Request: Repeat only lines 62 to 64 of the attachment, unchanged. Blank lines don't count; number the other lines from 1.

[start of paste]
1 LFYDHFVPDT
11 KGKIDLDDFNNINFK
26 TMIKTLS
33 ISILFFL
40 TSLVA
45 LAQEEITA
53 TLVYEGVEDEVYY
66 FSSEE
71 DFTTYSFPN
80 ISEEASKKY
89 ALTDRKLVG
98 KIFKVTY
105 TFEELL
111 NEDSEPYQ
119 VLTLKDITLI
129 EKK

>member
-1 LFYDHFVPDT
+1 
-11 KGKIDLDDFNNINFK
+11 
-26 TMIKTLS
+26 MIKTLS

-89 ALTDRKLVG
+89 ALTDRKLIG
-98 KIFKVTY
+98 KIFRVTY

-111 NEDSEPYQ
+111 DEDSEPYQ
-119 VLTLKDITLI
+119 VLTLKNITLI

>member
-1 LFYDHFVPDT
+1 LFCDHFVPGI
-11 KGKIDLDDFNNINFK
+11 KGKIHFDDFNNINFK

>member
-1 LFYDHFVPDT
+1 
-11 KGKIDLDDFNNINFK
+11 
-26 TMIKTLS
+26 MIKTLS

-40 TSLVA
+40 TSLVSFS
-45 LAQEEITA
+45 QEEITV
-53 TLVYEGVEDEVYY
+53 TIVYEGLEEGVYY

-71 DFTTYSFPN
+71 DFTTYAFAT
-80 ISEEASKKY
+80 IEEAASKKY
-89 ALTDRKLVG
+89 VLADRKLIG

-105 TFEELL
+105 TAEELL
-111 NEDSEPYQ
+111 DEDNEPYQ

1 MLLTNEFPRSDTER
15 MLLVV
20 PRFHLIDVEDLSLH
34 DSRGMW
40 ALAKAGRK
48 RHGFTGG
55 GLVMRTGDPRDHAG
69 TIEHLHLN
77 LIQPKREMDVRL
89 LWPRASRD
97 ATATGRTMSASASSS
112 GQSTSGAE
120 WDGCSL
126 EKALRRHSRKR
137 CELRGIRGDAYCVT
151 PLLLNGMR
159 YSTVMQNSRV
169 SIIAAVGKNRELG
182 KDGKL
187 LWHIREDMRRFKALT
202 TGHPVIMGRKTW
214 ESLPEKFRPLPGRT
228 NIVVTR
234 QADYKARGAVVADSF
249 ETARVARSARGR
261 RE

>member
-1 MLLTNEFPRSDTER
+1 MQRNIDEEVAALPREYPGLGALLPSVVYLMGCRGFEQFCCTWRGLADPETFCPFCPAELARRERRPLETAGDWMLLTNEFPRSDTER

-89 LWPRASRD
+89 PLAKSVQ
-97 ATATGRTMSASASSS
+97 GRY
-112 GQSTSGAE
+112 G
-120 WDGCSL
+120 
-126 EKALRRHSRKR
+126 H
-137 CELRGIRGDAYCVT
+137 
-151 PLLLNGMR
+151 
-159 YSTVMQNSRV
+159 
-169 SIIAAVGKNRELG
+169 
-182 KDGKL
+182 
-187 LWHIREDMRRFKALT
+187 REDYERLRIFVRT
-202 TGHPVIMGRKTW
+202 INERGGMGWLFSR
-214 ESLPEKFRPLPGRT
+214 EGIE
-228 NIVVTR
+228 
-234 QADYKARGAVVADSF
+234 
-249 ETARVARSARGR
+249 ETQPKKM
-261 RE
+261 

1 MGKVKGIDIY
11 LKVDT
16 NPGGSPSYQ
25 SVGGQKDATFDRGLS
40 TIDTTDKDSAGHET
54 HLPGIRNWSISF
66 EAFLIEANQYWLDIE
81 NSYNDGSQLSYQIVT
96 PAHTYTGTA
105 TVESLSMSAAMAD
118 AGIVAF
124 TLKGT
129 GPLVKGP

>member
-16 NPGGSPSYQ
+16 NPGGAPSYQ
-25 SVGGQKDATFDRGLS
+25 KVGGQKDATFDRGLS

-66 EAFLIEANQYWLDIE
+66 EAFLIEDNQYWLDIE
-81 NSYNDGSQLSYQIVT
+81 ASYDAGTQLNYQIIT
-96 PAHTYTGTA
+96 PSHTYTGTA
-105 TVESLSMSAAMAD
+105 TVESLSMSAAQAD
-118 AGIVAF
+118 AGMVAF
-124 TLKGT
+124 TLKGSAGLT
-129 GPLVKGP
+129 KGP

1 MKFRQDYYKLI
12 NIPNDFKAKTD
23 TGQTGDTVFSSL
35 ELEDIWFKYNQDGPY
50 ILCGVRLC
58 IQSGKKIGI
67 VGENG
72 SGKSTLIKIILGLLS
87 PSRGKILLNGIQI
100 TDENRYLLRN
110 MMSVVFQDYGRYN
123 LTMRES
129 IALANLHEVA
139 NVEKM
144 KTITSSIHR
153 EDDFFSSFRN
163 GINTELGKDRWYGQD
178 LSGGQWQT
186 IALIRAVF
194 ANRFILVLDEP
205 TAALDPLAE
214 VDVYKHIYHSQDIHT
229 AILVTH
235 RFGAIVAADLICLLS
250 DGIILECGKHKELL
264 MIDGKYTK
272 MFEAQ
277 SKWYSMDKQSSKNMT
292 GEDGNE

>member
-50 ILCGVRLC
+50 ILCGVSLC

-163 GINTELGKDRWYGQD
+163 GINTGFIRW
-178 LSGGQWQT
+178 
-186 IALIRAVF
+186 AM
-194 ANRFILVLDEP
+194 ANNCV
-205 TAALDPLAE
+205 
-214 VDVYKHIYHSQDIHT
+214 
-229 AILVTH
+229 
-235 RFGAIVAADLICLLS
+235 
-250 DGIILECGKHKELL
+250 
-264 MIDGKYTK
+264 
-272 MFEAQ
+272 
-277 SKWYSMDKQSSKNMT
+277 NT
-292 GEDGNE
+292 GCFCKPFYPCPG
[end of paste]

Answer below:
20 PRFHLIDVEDLSLH
34 DSRGMW
40 ALAKAGRK